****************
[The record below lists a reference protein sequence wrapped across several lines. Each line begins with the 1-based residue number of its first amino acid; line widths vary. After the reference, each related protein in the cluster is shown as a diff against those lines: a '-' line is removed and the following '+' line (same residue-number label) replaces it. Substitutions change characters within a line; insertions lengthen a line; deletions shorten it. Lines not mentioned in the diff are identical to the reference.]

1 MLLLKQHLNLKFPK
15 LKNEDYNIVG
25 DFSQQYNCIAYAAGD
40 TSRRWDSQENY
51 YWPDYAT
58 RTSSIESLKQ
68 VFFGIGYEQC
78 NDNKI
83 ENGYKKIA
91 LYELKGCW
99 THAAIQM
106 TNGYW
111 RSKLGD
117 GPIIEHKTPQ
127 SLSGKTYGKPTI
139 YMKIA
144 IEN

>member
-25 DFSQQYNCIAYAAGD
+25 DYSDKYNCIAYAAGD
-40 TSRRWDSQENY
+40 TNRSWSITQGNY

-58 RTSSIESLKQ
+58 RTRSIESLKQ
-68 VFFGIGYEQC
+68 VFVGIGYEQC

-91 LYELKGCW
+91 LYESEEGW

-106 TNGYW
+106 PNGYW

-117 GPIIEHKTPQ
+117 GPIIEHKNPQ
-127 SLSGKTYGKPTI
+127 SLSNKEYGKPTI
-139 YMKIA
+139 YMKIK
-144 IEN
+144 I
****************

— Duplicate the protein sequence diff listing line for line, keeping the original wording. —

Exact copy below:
[The record below lists a reference protein sequence wrapped across several lines. Each line begins with the 1-based residue number of its first amino acid; line widths vary. After the reference, each related protein in the cluster is shown as a diff against those lines: a '-' line is removed and the following '+' line (same residue-number label) replaces it. Substitutions change characters within a line; insertions lengthen a line; deletions shorten it. Lines not mentioned in the diff are identical to the reference.]

1 MLLLKQHLNLKFPK
15 LKNEDYNIVG
25 DFSQQYNCIAYAAGD
40 TSRRWDSQENY
51 YWPDYAT
58 RTSSIESLKQ
68 VFFGIGYEQC
78 NDNKI
83 ENGYKKIA
91 LYELKGCW
99 THAAIQM
106 TNGYW
111 RSKLGD
117 GPIIEHKTPQ
127 SLSGKTYGKPTI
139 YMKIA
144 IEN

>member
-25 DFSQQYNCIAYAAGD
+25 DYSDKYNCIAYAAGD
-40 TSRRWDSQENY
+40 TNRSWSITQGNY

-58 RTSSIESLKQ
+58 RTRSIESLKQ
-68 VFFGIGYEQC
+68 VFVGIGYEQC

-91 LYELKGCW
+91 LYESEEGW

-106 TNGYW
+106 PNGYW

-117 GPIIEHKTPQ
+117 GPIIEHKNPQ
-127 SLSGKTYGKPTI
+127 SLSNKEYGKPTI
-139 YMKIA
+139 YMKIK
-144 IEN
+144 I